‘When we first viewed the flat, they had the dining table in front of the fire, hiding it from view, which was such a shame. We’d always wanted an old chesterfield with a rug by a fire and now we have one,’ Thomas laughs.
The couple decided to keep the existing simple kitchen units, as they didn’t detract from the minimalist style of the flat. They then had the whole place painted pure white. This trick can also be seen on 11 Small Apartment Hacks among other techniques for improving smaller spaces and units.
‘We did try out a white with a faint pinkish hue, but with all the timber in here and so many competing materials, we decided in the end to keep everything simple with a low-sheen white,’ says the architect.
Thomas designed the staircase to be quite simple, so as not to detract from the glazed mezzanine area and impressive ceiling space. As the couple needed to squeeze maximum storage space out of the scheme, he incorporated deep cupboards under the stairs.
The pendant lights are on a dimmer switch, so they can be turned right down to give a candlelight effect when desired.
Pendant lights,Artifact Lighting.
While the downstairs is the main social space, the mezzanine floor is used as a home office, an additional cosy seating area, a guest room and a home cinema. In total it covers 15 sq m.
‘As a lot of our budget had gone on the construction of the mezzanine, we had limited resources when it came to furnishing the flat, so we’ve largely gone for a mix of Ikea staples and charity finds,’ Thomas explains. ‘We discovered the glass coffee table on Gumtree. It was a real bargain and ties in so well with the glazed areas of the mezzanine.’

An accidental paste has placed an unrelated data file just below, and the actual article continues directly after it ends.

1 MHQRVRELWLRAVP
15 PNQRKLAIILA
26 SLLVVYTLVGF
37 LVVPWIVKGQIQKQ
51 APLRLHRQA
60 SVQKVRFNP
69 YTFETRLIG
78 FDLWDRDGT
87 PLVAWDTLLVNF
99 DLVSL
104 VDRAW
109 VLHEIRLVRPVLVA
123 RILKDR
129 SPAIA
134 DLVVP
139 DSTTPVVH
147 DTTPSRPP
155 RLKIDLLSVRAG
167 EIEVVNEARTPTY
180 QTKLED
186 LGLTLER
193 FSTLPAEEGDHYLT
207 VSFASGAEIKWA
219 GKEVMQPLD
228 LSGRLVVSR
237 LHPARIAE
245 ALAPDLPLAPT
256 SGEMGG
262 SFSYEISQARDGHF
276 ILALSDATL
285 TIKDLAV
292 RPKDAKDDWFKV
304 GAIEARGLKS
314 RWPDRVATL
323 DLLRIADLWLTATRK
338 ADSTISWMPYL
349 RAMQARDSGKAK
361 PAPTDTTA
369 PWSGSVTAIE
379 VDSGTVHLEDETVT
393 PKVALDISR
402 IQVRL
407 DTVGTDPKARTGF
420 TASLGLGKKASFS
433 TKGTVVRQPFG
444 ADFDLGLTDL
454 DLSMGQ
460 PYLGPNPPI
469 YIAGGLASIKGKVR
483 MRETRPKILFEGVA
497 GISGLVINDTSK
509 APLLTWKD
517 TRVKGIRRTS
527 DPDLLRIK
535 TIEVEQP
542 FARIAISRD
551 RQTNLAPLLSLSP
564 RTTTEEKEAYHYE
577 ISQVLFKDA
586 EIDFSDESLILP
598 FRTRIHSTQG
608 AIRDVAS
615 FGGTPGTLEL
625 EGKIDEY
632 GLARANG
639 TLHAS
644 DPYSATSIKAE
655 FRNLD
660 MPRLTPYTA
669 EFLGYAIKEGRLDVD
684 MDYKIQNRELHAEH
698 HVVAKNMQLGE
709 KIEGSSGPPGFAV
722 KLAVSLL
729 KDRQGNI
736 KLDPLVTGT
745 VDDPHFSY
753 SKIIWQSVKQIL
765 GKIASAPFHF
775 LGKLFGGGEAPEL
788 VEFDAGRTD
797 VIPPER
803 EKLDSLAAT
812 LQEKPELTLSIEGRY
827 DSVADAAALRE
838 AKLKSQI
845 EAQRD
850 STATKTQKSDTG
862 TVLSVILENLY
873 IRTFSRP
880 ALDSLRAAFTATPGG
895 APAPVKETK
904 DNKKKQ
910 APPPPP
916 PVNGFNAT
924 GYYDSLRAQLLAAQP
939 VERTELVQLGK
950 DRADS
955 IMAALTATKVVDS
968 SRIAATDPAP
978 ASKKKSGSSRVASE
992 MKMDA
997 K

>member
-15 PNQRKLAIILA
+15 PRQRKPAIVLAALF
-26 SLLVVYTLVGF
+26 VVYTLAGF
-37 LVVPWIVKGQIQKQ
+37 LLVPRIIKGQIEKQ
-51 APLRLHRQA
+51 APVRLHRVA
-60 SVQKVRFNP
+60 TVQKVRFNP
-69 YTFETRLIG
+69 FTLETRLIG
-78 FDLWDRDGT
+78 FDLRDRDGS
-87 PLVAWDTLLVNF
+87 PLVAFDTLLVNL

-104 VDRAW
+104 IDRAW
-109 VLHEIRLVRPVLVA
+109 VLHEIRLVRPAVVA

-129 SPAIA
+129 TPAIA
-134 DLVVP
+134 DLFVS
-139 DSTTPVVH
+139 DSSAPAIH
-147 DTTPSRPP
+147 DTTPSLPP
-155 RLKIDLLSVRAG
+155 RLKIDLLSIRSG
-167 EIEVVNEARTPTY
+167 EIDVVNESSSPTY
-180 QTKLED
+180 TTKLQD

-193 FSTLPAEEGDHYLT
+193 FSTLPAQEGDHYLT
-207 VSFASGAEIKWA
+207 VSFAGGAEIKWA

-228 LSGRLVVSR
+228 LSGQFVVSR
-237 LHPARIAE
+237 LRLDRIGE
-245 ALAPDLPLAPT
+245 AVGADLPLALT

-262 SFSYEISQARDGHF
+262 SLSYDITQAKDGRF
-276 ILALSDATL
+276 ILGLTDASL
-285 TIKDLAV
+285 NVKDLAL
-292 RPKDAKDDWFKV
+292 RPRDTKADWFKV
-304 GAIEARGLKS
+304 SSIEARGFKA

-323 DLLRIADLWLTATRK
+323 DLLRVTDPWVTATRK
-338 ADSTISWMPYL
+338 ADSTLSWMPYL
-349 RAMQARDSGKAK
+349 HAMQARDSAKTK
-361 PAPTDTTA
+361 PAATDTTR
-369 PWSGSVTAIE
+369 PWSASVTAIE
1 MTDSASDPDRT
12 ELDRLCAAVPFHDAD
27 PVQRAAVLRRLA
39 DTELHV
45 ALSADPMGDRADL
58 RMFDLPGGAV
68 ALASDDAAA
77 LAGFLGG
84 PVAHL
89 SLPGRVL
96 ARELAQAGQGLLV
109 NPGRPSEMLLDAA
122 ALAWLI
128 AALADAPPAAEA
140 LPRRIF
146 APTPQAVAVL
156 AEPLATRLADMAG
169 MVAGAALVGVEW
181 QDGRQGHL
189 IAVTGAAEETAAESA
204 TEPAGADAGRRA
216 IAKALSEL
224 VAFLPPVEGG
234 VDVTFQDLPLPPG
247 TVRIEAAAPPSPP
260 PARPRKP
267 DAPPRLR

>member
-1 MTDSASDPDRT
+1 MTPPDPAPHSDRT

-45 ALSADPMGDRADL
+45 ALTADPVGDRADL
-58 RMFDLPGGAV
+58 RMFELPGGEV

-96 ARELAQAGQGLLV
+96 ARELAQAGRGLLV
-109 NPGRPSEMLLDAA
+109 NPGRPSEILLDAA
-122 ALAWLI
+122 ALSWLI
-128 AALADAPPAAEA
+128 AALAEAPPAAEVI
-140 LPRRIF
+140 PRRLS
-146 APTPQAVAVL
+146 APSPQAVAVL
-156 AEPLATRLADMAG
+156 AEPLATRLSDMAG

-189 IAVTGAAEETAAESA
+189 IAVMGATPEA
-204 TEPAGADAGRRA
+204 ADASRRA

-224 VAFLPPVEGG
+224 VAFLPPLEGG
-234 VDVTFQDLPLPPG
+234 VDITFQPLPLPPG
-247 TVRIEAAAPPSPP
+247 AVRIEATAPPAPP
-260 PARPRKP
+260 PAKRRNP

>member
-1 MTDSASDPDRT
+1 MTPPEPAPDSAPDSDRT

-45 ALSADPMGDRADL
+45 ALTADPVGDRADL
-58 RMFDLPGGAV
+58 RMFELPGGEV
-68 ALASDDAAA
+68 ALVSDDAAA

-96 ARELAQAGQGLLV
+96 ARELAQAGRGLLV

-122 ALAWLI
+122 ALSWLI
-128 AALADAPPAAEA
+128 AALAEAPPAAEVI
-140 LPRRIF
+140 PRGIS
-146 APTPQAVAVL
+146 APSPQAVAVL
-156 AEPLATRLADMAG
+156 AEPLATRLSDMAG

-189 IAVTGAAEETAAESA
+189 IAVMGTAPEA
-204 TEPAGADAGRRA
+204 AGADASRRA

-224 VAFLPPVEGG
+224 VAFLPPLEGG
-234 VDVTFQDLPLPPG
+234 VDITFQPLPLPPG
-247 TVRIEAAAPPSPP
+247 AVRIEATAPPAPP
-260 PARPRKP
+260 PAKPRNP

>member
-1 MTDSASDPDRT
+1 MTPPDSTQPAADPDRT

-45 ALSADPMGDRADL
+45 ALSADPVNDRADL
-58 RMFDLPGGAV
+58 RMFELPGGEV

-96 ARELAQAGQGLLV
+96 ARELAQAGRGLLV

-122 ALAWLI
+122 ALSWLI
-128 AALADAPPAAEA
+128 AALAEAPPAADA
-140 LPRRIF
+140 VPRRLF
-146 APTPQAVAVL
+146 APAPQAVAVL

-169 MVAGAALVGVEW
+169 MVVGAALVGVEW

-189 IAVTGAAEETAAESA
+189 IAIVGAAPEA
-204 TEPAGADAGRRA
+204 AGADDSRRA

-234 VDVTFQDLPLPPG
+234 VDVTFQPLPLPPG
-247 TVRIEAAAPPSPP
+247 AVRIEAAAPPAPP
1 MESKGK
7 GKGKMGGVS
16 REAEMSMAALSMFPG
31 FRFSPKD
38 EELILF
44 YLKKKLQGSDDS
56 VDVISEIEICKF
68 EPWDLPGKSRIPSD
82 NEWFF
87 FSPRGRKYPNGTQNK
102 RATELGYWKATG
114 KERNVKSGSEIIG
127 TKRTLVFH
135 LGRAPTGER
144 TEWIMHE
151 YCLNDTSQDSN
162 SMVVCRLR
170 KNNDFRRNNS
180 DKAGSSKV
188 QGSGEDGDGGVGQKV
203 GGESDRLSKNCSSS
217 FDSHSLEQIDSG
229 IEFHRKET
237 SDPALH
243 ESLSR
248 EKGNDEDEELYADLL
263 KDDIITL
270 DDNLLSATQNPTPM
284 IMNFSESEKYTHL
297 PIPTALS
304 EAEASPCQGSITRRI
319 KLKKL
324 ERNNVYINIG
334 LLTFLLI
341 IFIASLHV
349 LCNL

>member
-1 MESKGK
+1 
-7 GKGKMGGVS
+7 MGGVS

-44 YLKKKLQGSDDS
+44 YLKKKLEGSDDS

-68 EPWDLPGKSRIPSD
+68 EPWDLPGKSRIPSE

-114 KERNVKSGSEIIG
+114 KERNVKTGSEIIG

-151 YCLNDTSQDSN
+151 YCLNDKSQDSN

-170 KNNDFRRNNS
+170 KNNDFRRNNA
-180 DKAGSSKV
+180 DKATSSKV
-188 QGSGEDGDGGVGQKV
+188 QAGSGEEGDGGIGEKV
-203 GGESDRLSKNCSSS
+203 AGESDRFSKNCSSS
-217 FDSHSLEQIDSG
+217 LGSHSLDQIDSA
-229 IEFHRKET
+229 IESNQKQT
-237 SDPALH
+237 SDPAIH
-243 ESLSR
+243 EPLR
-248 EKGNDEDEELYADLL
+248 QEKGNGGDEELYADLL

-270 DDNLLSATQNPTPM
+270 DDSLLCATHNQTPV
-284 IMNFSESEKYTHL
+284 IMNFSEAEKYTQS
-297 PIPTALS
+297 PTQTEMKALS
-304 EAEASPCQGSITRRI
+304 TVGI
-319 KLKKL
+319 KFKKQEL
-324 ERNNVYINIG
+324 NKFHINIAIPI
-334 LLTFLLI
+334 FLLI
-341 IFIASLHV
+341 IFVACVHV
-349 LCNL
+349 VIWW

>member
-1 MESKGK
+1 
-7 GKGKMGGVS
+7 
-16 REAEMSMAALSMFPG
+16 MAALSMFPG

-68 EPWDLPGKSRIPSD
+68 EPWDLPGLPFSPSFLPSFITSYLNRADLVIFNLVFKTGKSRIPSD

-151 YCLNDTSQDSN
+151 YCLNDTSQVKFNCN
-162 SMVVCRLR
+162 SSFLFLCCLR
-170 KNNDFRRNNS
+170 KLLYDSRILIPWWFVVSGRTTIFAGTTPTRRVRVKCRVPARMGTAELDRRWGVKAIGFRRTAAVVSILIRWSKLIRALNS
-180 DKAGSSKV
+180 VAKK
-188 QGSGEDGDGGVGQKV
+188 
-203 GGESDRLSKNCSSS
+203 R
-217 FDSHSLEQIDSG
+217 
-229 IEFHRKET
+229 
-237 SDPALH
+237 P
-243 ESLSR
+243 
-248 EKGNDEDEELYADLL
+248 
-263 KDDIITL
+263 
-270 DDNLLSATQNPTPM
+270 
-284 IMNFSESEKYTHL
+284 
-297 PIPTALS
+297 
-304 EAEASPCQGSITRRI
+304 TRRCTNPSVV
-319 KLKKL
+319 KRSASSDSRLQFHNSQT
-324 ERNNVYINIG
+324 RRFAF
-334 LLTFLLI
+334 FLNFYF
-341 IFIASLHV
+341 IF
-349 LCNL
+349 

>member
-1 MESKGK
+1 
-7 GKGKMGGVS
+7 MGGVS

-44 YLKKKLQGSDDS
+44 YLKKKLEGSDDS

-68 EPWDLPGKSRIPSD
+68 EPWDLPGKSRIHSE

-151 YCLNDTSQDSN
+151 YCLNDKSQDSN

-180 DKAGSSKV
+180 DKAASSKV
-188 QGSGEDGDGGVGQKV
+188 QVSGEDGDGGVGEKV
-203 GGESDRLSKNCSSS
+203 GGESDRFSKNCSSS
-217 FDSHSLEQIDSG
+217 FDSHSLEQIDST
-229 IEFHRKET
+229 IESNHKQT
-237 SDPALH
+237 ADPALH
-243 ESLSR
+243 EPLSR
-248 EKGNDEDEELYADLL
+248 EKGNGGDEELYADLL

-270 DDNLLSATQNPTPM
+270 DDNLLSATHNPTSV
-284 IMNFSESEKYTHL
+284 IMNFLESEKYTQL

In this versatile space, the sofa opens out into a bed and a projector screen can be pulled down when the couple feel like a movie night.
The couple changed the feet of their Ikea sofa for a tapered design to make it look a little smarter and more individual. The engineered oak flooring downstairs was kept and matched up here to help tie the two areas together.
Karlstad sofa; rug, both Ikea.
A thick, glazed floor was used in this corner of the mezzanine to create an interesting feature and also to allow more light into the hallway below. This little nook has become a library area.
The couple wanted a clear difference between the public space downstairs and their private area, so they’ve used colour to define the two spaces. ‘We went for a light blue wall paint in here,’ says Thomas. ‘We wanted to play on the difference between the two areas: the bright, tall and airy living space and the bedroom, which is quite small. So in here, we’ve focused on the cosy elements and added painted bedside tables and a mirror that we found in a thrift store.’
Bed, Wrought Iron & Brass Bed Company. Walls painted inLight Blue, Farrow & Ball.
In the small bathroom, the couple cleaned up the existing tiles and sanitaryware and replaced the shower curtain with a new glass shower screen.
3-8 St Andrew Square
Design: CDA and Gareth Hoskins Architects
photo © Adrian Welch
St Andrew Square Building